In my last bog I looked at how the near-shoring movement and a host of other factors are contributing to an economic boom in Mexico. I also discussed how the privatization of the Mexican rail industry has led to the improvement in Mexico’s rail network. These enhancements combined with lower costs and faster customs clearance processes (as compared to truck) are expected to positively impact on cross-border intermodal growth. In this blog, I will examine some specific activities that are under way that could propel significant growth in cross-border (e.g. Mexico – U.S.) rail traffic.
Mexico’s Rail History
Mexico’s current rail system started to take shape in 1995, when the Mexican government announced its privatization plans. U.S. railroad Kansas City Southern (KCS) and Mexican company Transportación Marítima Mexicana (TMM) formed a joint venture to buy the Northeast Railroad concession. KCS bought out TMM’s share in 2005 and changed the railroad’s name from Transportación Ferrovaria Mexicana to Kansas City Southern de México (KCSM).
In 1998, mining corporation Grupo Mexico and U.S. railroad Union Pacific (UP) joined forces to buy the Northwest Concession, creating Ferromex. In 2005, Grupo Mexico bought a third Mexican railroad, Ferrosur, which operated in southeastern Mexico. Grupo Mexico is currently merging Ferrosur with Ferromex.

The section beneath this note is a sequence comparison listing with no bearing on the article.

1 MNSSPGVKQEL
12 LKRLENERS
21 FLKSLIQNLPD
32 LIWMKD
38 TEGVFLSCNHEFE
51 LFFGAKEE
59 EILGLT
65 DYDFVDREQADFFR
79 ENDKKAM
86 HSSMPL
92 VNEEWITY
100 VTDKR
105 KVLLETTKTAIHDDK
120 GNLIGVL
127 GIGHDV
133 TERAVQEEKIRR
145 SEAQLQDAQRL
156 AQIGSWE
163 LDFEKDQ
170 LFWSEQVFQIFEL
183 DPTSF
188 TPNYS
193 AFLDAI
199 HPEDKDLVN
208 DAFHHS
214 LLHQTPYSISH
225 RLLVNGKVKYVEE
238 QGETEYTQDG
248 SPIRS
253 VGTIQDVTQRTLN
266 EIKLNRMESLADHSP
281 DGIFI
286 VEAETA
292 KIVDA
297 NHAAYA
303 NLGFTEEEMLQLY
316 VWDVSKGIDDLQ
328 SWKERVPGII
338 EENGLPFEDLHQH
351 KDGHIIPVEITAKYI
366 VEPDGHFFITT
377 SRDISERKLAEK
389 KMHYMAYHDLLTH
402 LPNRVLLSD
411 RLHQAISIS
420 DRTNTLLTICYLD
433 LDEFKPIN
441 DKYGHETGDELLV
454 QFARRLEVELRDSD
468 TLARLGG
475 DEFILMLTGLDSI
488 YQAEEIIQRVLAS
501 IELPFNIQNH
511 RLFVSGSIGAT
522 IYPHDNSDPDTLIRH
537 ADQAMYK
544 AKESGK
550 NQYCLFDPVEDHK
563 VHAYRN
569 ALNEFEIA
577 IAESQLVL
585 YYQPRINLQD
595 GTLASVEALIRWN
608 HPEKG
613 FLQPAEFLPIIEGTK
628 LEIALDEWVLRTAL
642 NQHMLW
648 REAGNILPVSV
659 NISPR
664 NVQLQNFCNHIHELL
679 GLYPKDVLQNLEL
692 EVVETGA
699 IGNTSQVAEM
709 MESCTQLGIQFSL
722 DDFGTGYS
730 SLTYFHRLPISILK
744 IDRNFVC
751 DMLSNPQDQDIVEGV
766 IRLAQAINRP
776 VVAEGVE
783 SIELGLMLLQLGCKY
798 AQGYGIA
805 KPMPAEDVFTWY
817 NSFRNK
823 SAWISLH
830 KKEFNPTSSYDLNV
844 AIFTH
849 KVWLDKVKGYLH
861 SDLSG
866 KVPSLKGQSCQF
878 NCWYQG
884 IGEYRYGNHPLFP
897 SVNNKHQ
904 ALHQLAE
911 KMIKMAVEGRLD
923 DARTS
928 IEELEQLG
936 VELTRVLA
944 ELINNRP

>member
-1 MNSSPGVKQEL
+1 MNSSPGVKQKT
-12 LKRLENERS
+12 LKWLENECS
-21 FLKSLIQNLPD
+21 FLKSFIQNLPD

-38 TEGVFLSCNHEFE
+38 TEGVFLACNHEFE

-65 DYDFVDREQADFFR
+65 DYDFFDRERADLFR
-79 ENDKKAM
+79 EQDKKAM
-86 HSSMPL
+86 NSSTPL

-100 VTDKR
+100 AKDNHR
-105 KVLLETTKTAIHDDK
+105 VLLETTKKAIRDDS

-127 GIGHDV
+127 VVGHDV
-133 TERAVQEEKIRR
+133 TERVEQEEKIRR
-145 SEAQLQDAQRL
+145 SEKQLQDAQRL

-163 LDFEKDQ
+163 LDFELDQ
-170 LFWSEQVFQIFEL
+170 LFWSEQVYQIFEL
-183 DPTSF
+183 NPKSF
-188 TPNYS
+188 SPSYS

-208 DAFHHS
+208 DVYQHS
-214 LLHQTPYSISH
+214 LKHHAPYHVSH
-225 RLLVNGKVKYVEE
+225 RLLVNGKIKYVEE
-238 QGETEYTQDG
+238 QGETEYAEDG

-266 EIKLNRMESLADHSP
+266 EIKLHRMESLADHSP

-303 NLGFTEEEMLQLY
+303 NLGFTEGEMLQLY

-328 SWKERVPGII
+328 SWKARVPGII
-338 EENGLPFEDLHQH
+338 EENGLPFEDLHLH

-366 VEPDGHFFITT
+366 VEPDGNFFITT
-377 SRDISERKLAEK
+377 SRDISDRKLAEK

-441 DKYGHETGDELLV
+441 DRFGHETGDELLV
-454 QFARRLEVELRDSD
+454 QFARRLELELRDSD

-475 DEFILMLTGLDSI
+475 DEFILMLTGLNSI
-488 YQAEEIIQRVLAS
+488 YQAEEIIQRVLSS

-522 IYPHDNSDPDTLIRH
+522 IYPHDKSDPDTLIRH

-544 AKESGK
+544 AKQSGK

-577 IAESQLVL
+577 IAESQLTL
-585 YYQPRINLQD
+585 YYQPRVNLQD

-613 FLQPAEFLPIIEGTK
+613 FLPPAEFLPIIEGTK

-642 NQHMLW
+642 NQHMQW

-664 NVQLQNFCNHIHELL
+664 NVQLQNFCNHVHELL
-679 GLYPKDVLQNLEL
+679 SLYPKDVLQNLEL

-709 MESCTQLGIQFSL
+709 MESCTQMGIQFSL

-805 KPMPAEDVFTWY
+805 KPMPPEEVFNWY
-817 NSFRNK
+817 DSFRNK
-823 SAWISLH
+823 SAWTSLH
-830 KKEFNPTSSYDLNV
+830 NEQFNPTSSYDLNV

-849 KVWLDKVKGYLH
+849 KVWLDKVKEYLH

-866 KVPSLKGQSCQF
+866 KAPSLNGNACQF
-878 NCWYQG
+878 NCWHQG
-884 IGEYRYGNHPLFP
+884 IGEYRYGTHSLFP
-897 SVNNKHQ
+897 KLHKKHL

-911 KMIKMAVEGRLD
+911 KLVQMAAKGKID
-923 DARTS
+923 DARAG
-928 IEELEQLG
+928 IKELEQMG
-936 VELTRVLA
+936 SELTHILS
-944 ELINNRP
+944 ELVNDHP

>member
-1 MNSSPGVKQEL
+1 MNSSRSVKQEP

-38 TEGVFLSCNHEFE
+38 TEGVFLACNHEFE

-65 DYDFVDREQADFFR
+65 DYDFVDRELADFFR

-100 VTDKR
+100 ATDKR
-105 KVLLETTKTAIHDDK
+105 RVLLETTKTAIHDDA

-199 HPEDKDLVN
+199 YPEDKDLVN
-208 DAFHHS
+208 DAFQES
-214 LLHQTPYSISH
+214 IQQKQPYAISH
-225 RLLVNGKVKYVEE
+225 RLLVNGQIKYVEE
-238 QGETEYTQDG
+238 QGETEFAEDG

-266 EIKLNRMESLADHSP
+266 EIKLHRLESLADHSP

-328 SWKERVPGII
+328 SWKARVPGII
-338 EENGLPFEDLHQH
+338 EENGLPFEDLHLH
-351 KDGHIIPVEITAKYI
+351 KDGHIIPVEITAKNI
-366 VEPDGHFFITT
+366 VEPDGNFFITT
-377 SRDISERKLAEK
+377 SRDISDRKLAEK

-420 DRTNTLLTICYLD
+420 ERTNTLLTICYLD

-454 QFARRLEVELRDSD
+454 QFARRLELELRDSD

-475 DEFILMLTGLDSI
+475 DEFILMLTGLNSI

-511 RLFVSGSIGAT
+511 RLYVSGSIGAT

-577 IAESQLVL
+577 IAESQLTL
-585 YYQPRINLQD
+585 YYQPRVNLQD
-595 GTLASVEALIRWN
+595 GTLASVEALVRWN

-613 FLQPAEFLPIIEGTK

Ferromex and KCSM offer cross-border service in partnership with KCS, UP, and BNSF Railway. The U.S. and Mexican railroads pass freight from one jurisdiction to the other at six major border crossings. The U.S. sides of these crossings are in San Ysidro and Calexico, Calif.; Nogales, Ariz.; and El Paso, Eagle Pass, and Laredo, Texas.
Intermodal Revenue Growth Potential
Manufacturers in Mexico typically ship finished product north to U.S. markets, while raw materials move south on rail to supply production lines in Mexico. Intermodal traffic currently represents only 2% of the potential addressable market for cross-border truckload shipments that is projected to be in the range of 2.6 million truckloads per year. By comparison, intermodal service between Los Angeles and Chicago has a percentage market share in the mid-40s on all surface moves. Clearly there is a largely untapped market for cross-border intermodal service.